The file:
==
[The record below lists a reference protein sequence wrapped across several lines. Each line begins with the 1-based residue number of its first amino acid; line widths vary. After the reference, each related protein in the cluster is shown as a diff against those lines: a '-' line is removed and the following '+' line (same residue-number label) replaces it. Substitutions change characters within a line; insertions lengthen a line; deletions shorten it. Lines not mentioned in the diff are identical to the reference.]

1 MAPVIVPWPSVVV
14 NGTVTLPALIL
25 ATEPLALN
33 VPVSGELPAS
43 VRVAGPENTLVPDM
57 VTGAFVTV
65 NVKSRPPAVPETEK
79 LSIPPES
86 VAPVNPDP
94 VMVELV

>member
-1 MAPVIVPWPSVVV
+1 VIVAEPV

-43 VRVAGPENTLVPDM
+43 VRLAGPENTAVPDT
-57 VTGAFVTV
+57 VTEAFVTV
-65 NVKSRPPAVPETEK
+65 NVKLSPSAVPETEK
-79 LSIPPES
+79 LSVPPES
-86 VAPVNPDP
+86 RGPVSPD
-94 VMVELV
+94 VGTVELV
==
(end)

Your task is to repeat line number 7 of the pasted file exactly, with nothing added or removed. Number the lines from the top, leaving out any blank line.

57 VTGAFVTV